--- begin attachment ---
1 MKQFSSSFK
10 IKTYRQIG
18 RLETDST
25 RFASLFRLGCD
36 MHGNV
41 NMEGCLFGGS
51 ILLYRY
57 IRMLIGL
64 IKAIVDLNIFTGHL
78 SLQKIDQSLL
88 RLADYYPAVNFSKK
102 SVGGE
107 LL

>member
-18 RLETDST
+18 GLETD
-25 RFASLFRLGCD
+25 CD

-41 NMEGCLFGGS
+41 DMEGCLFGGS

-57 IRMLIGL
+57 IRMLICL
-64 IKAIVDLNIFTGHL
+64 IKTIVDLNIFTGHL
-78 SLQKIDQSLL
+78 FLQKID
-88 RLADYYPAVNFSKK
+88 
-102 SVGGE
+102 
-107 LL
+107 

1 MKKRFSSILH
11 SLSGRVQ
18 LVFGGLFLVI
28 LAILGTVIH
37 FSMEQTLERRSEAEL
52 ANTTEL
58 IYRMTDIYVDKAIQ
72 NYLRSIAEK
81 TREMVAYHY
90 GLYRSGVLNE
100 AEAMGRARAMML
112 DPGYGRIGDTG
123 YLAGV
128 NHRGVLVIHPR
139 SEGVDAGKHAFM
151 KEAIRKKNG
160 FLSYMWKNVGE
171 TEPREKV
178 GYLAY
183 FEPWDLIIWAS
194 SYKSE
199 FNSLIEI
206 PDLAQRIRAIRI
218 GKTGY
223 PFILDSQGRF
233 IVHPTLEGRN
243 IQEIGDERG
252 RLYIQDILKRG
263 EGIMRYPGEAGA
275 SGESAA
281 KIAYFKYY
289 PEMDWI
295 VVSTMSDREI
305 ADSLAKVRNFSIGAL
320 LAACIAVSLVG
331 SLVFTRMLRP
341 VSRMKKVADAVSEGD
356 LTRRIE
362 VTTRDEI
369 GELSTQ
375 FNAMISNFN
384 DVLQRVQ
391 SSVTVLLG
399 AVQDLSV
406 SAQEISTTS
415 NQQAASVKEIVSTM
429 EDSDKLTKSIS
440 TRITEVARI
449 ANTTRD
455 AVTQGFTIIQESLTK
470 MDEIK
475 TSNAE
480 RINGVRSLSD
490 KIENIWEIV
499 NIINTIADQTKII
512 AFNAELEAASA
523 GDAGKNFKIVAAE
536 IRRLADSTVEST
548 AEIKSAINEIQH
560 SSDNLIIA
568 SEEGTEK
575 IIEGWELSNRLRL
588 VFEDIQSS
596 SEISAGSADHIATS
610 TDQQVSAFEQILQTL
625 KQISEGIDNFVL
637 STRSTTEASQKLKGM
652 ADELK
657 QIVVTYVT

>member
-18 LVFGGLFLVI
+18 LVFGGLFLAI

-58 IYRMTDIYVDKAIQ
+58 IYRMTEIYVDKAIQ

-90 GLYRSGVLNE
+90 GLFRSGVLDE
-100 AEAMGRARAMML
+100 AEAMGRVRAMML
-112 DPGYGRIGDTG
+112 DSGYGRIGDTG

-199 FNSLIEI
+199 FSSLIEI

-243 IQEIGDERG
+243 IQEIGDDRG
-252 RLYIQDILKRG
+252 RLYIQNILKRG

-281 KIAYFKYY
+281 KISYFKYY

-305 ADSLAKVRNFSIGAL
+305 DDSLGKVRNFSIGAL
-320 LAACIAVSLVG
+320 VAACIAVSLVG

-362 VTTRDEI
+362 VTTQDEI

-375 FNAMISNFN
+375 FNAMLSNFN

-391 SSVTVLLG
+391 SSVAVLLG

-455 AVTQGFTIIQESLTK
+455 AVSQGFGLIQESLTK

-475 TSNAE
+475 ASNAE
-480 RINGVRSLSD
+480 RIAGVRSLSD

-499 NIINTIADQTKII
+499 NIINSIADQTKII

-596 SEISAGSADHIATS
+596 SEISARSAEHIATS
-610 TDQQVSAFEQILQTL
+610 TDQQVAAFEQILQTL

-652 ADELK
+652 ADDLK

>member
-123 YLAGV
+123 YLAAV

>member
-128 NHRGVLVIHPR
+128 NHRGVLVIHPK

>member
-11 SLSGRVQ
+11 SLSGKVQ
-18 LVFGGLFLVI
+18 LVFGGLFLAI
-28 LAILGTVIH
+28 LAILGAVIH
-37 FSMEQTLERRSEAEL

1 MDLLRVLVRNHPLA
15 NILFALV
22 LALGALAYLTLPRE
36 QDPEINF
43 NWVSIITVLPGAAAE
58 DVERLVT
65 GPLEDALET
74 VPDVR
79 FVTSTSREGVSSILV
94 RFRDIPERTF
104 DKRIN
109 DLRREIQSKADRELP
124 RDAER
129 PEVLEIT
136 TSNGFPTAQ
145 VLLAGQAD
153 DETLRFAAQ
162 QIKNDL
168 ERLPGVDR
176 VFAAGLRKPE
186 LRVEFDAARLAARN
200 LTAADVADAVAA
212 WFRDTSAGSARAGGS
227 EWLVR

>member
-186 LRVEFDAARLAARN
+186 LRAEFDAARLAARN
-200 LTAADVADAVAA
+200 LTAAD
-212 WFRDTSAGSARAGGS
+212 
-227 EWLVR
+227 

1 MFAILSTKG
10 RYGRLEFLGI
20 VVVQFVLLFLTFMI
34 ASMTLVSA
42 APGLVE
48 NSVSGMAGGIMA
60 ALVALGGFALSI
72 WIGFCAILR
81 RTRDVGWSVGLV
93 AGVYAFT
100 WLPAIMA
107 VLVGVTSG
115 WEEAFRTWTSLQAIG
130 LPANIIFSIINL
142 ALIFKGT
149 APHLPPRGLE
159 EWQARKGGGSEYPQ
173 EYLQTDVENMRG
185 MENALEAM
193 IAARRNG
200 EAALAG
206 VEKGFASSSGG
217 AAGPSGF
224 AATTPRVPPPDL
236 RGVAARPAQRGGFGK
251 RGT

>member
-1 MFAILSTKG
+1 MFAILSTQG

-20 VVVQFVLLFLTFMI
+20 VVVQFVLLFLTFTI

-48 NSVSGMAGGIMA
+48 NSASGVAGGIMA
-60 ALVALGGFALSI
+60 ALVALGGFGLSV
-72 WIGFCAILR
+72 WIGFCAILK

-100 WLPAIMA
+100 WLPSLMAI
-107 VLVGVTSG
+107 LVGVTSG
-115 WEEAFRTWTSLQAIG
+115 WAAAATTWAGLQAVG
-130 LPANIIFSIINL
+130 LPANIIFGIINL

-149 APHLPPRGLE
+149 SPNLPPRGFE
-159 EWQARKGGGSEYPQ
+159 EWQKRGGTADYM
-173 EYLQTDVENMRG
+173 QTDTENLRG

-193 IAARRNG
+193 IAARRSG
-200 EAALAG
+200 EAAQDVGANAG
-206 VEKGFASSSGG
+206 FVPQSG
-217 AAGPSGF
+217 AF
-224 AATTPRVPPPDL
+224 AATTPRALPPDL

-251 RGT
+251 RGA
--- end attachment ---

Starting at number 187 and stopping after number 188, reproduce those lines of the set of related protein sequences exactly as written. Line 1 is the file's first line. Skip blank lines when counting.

+200 LTAAD
-212 WFRDTSAGSARAGGS